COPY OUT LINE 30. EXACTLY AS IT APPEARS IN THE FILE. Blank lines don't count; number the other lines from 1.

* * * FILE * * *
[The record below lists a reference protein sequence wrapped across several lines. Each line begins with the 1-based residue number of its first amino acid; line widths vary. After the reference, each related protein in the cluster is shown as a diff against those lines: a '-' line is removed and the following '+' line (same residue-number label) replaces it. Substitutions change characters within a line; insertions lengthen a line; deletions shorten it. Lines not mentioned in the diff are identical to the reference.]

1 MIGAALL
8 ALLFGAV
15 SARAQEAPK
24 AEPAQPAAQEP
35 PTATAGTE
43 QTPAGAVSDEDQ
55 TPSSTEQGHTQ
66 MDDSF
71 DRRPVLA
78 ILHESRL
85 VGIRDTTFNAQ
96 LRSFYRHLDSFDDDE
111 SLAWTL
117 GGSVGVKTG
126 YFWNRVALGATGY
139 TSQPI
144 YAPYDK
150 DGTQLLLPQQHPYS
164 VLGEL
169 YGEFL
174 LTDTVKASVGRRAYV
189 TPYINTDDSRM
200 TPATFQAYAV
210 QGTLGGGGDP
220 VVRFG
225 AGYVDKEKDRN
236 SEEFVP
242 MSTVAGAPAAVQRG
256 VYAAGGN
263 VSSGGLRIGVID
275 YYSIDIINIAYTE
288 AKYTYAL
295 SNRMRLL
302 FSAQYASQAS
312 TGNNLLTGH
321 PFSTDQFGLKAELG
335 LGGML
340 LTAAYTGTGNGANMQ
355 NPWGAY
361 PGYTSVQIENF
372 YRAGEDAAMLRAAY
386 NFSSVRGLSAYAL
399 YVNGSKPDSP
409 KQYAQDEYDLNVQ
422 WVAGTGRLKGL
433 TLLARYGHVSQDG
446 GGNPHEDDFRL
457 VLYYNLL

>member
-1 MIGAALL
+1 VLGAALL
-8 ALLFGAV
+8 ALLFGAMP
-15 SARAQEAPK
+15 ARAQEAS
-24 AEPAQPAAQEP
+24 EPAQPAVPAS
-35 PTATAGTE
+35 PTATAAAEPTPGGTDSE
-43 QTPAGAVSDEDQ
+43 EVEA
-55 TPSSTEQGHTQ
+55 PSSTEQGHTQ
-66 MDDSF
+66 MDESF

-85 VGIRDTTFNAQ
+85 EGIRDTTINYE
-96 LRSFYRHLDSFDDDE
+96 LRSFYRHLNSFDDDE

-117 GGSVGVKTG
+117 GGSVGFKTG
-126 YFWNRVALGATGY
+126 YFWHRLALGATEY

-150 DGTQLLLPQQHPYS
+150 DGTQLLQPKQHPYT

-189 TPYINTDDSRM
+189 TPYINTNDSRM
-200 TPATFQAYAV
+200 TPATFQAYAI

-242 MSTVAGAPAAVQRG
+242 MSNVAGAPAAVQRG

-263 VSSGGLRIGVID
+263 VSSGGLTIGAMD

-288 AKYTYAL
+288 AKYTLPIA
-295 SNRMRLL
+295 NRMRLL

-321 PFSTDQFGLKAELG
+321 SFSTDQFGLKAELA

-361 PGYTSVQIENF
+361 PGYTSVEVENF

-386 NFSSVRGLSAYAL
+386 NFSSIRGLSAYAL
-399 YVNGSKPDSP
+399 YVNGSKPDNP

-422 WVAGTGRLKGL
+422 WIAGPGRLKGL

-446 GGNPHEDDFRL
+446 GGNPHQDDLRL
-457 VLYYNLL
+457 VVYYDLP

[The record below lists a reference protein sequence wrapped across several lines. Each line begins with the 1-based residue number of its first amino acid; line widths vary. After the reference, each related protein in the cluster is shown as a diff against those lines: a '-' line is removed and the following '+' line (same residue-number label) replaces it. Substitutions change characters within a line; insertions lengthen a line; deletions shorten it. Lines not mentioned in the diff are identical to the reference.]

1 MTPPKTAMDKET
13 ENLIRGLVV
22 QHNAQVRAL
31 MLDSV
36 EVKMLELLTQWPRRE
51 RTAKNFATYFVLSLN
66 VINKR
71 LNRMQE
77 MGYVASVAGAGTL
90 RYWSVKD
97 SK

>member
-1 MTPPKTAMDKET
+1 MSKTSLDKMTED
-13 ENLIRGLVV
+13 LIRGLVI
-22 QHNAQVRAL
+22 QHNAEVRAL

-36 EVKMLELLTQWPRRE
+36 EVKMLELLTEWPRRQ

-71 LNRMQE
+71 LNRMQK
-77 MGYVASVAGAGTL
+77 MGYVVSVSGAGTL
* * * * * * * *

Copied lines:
256 VYAAGGN